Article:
Archive for Freelancing Tips

Struggling Freelancer? Follow the 10 Commandments!

Struggling Freelancer? Follow the 10 Commandments!

The Ten Commandments which according to the Hebrew Bible is a list of religious and moral imperatives that were given by God to the people of Israel to give them a clear direction as to how to achieve religious success by avoiding some cardinal sins! Without a doubt success in any domain can only come if we avoid “sins” related to that domain and freelancing is no exception. To make the best out of our freelancing job we have to avoid these sins and follow what I call the 10 Commandments of Freelancing.

1. Thou shall not Work without a contract: Pinch yourself hard! Does it pains? Yes it must have, sadly this is real world! We are not living in a world only to be heard of in fantasy stories where everyone is loyal and you can trust every potential client and can’t believe that they can stab us in the back. The biggest mistake many freelancers do is that they just trust the client too much! Protect all your bases before starting the work with a fully documented contract including things such as payment terms and scope of work to be delivered.


2. Thou shall not undercharge: Are you working 18+ hours a day on your freelance projects and still managing a diet which includes beans and bread most of the time? Surely is one of many signs that you might be charging too little! Most freelancers don’t even know what they are worth! Or are happy with an amount with which they can meet there minimum expenses. Always keep yourself up to date with the latest hourly or fixed time rates for the domain you work in.


3. Thou shall not overcharge: Having said that you should know what’s your worth is and not undercharge you should always understand that clients are always looking for a quality yet cost effective solution. Keep up to date with market prices of similar services and always bid around it to gain attention. Anything way above or way down and alarm bells start ringing in the customers mind.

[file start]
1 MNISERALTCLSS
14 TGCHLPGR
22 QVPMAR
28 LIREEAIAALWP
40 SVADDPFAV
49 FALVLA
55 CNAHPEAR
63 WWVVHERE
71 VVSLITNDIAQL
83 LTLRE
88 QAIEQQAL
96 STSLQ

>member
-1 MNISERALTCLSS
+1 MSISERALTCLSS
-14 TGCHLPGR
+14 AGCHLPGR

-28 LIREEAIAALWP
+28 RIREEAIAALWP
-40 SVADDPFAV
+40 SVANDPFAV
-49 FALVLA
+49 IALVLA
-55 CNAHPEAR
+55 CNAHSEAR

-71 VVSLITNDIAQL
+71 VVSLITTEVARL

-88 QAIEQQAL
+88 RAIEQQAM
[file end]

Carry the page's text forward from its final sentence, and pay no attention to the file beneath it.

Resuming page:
4. Thou shall not overload your plates: you should know your limits. I agree that the feel of earning more and more dollars is simply irresistible but “reputation” that’s something on which your business would grow in the future. Avoid working like the greedy algorithms searching for a local optimum and in turn spoiling the global optimum! Don’t overload yourself with work, be within your limits and build a reputation with quality work.


5. Thou shall not miss deadlines: I can’t insist on this more! This may be one of the worst forms of sins in freelancing. Clients hate deviations in commitments and this would ruin all your reputation until and unless you have a very genuine excuse.


6. Thou shall not work with simply every client: Remember it’s a real world! There are all types of clients in the world, some clients want the whole word but simply don’t want to spend anything. Some clients are just simply too hard to please! No matter what you do. Excuse such clients in a polite manner so you can focus more on clients who are happy to pay you up to par and bring you more success.


7. Thou shall NOT rely on just a single client: That’s a major mistake many freelancers do when they initiate a startup. You might find an angelic client who would suffice your need for the time being for success you need to diversify yourself work with different people which not only improves your confidence but also you establish growing relationships and business links.


8. Thou shall not become static: Technology never stays the same! If you want to achieve success in the freelancing domain and keep up with the pace of changing technology.


9. Thou shall not stop marketing your services: Have a lot of work? Well let’s be honest it’s not going to last forever. Keep advertising or marketing your services socialize with people go on business events or conferences that’s where you make relationships and out of any such relationship you get a solid lead or a reference.


10. Thou shall always follow up with your clients: Have a bunch of happy clients? Always follow up with them introduce new services and keep in touch. They can be your biggest source of new work both by giving you work themselves or referring other potential clients.